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Council Poised to Change Priorities for We Are Santa Monica Fund

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By Lookout Staff

December 2, 2021 -- The City Council on Tuesday is expected to expand the priorities for a fund established to support Santa Monica's recovery from the coronavirus shutdown.

Under staff's recommendation, the current "narrowly defined" funding areas for the We Are Santa Monica Fund would be replaced with "more broadly defined guidelines for accepting and disbursing funds."

This would "maximize the fund’s agility and flexibility to best meet evolving needs," staff said in its report to the City Council.

To date the fund -- which had received cash donations of $1,176,521 as of September 30 -- currently awards donations to eligible non-profits and emergency City services through the California Community Foundation (CCF).

It focuses on four areas that include relief for residents impacted by the virus to help pay for housing and food and to help support businesses impacted by the shutdown.

It also provides funding to support the Black Agenda and citywide efforts to "advance racial equity" and to support the Food Pantry at Virginia Avenue Park located in the Pico Neighborhood.

Currently, the funds must be used in connection with the four areas of support, staff said. Of the $1.176 million received to date, 92.5 percent of the funding was not designated by the donor to a specific area.

In June, the City Manager appointed a seven-member board that provides "input on allocation of funds to non-profit community partners and community-focused programs and services," staff said.

On November 3, the Board unanimously voted to recommend wider areas of support that include "promoting opportunities for workers, creators, and entrepreneurs to survive and thrive" and "supporting cultural organizations that make up the fabric of our city."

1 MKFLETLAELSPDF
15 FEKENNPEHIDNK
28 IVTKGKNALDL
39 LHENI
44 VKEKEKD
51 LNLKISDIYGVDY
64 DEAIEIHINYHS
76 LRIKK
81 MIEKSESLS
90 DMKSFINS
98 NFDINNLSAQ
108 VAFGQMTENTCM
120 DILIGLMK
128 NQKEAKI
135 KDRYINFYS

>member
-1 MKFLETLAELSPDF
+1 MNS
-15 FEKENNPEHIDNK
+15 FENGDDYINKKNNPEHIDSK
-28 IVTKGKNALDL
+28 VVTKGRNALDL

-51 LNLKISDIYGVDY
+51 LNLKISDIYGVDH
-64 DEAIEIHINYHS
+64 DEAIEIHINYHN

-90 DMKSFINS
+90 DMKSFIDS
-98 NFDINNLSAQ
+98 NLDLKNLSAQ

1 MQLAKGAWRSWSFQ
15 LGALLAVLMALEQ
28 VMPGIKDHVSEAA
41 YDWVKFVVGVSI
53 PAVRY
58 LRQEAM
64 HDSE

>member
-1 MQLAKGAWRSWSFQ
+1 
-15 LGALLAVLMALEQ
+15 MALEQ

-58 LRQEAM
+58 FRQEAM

The support also includes "partnering with nonprofits that ensure that small businesses have the resources they need to keep their doors open, care for employees, and serve customers."

The fund would invest in programs that "advance equity, protect human rights and dignity, increase and celebrate diversity, foster inclusion, address injustice, and ensure access," according to the staff report.

It also would support an array of minority groups, while continuing to designate 10 percent of all undesignated donations for the Santa Monica Black Agenda.

In addition, the fund would support "healthy neighborhoods" by offering residents "nutritious food, spaces to exercise and play, places to live, and ways to improve physical and mental wellness."

It also would invest in "conserving energy and protecting our air, water, and natural places" and help those most in need.

Staff recommends that the advisory board "make recommendations for expenditures determined to be the most appropriate and urgent need in adherence to these established guidelines."

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